BEE SHOP – Keeping life sweet: protecting the purity of one of our oldest foods
Honey has been a part of human life since ancient times. Cave paintings in Valencia,
in Spain, suggest that humans hunted for honey at least 10,000 years ago. Ancient
Egyptians used honey to embalm the dead, and traces have even been found in the
tomb of Tutankhamun.
Alongside its role as a foodstuff, the practical health benefits of honey have also
long been recognised, although it is only recently that honey's antiseptic and
antibacterial properties have been properly understood. Not by chance, it would
seem, is honey one of the five elixirs of immortality in Hinduism.
© Fotolia, 2012
For all this, honey in the 21st century faces
some serious threats – in spite of a range of
European and national regulations designed to
control its quality.
Increasing environmental pollution, together
with the widespread use of chemicals in
agriculture, is affecting the nectar foraged by
honeybees, putting the honey itself at risk of
pollution. At the same time, the use of chemicals
to treat honeybee diseases puts honey at risk of
contamination by toxic substances.
It was to address these threats that the BEE
SHOP project was set up in 2006, bringing
together nine leading European honeybee
research groups. With nearly € 2 million of
funding provided under the Food Safety and
Quality theme of the EU's 6th Framework
Programme, the project was designed to pool
the expertise of the research groups across
a range of specialist areas including honey
quality, pathology, genetics and honeybee
The overriding aim of the consortium was to
ensure honey quality by reducing the potential
sources of contamination, whether these arose
from bees foraging in nectar contaminated with
insecticide, or from the chemicals used to treat
In the words of BEE Shops' co-ordinator, Professor
Robin Moritz of Martin-Luther-University in Halle,
Germany: "Since there is an increase in honeybee
diseases, novel chemotherapies have been developed.
Typically, most bees are susceptible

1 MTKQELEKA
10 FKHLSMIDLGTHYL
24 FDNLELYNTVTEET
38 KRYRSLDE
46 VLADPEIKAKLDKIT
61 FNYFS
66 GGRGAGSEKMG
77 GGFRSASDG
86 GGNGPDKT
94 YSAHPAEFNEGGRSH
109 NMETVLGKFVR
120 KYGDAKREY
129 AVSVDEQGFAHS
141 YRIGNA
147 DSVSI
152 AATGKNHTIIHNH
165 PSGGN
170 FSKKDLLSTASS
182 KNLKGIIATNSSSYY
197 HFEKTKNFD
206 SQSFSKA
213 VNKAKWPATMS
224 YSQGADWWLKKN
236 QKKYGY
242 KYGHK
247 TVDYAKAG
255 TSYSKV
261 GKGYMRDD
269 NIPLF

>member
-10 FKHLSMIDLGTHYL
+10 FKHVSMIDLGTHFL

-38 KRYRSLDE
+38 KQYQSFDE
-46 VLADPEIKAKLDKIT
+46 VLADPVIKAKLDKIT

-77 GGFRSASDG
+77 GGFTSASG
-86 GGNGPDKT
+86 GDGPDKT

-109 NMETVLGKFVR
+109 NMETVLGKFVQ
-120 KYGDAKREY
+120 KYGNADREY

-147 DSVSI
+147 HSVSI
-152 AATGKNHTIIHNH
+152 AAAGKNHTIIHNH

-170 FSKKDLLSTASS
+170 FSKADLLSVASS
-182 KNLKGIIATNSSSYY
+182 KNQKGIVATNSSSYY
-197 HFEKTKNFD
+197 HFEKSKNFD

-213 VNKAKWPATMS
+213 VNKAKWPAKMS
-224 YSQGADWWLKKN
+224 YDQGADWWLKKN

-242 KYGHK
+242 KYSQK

to diseases, but there may be strains that are
less susceptible and we are in search of these."
Against this background, one of BEE Shops'
most ambitious intentions was to start the
process of completely eliminating the need
for chemicals to treat and control honeybee
One innovative result of the project's work
was the development of molecular tools for
the selection of disease resistant colonies –
an advance made possible by the completion
of the sequencing of the honeybee genome.
Since individual genes control specific disease
resistance in honeybees, the ability to select
stock, together with methods to control mating,
should now enable this ambition to be realised.
In parallel with this, BEE-SHOP researchers
also identified behavioural and physiological
mechanisms in bees, in order to help control
the way in which they forage for nectar
and so avoid contaminated nectar sources.
Other initiatives included the investigation of
pathogens affecting honeybees – in particular
their virulence and their transmission pathways,
as well as the resistance levels of different
By significantly adding to our understanding
of honeybees' behaviour, disease patterns and
genetic characteristics, the three and a half
year BEE SHOP project undoubtedly made a
major contribution to the goal of preserving
the quality of European honey. This is of direct
benefit not only to all consumers, but also to
Europe's honey producers.
Thanks to BEE SHOP, the future one of the oldest
foodstuffs known to humanity looks secure.
For Europe's honeybees, honey producers and
consumers, life will continue to be sweet.